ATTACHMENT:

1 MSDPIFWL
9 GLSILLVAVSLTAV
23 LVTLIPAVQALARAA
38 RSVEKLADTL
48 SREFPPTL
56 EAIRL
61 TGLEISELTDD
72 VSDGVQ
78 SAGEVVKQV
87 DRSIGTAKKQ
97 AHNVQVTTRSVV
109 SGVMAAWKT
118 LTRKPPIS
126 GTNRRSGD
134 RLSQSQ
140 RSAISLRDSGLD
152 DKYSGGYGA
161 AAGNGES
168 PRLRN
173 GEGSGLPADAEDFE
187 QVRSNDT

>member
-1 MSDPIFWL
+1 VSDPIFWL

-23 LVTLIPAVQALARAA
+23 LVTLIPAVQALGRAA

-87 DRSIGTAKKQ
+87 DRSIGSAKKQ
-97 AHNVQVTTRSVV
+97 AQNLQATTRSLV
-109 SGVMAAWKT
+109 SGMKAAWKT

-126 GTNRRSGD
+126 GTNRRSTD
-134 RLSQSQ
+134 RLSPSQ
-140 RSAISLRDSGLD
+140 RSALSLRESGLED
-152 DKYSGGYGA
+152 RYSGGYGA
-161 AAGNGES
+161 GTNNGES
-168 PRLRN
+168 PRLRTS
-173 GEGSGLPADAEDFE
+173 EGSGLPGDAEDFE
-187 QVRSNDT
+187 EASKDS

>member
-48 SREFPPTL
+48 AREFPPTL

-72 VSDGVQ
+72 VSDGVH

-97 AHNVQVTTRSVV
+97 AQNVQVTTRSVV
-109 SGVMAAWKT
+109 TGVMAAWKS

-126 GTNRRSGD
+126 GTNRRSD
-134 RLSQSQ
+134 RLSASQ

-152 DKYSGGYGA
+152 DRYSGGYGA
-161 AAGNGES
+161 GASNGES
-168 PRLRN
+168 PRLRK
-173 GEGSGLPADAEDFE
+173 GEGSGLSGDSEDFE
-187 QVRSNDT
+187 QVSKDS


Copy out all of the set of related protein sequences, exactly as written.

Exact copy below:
1 MSDPIFWL
9 GLSILLVAVSLTAV
23 LVTLIPAVQALARAA
38 RSVEKLADTL
48 SREFPPTL
56 EAIRL
61 TGLEISELTDD
72 VSDGVQ
78 SAGEVVKQV
87 DRSIGTAKKQ
97 AHNVQVTTRSVV
109 SGVMAAWKT
118 LTRKPPIS
126 GTNRRSGD
134 RLSQSQ
140 RSAISLRDSGLD
152 DKYSGGYGA
161 AAGNGES
168 PRLRN
173 GEGSGLPADAEDFE
187 QVRSNDT

>member
-1 MSDPIFWL
+1 VSDPIFWL

-23 LVTLIPAVQALARAA
+23 LVTLIPAVQALGRAA

-87 DRSIGTAKKQ
+87 DRSIGSAKKQ
-97 AHNVQVTTRSVV
+97 AQNLQATTRSLV
-109 SGVMAAWKT
+109 SGMKAAWKT

-126 GTNRRSGD
+126 GTNRRSTD
-134 RLSQSQ
+134 RLSPSQ
-140 RSAISLRDSGLD
+140 RSALSLRESGLED
-152 DKYSGGYGA
+152 RYSGGYGA
-161 AAGNGES
+161 GTNNGES
-168 PRLRN
+168 PRLRTS
-173 GEGSGLPADAEDFE
+173 EGSGLPGDAEDFE
-187 QVRSNDT
+187 EASKDS

>member
-48 SREFPPTL
+48 AREFPPTL

-72 VSDGVQ
+72 VSDGVH

-97 AHNVQVTTRSVV
+97 AQNVQVTTRSVV
-109 SGVMAAWKT
+109 TGVMAAWKS

-126 GTNRRSGD
+126 GTNRRSD
-134 RLSQSQ
+134 RLSASQ

-152 DKYSGGYGA
+152 DRYSGGYGA
-161 AAGNGES
+161 GASNGES
-168 PRLRN
+168 PRLRK
-173 GEGSGLPADAEDFE
+173 GEGSGLSGDSEDFE
-187 QVRSNDT
+187 QVSKDS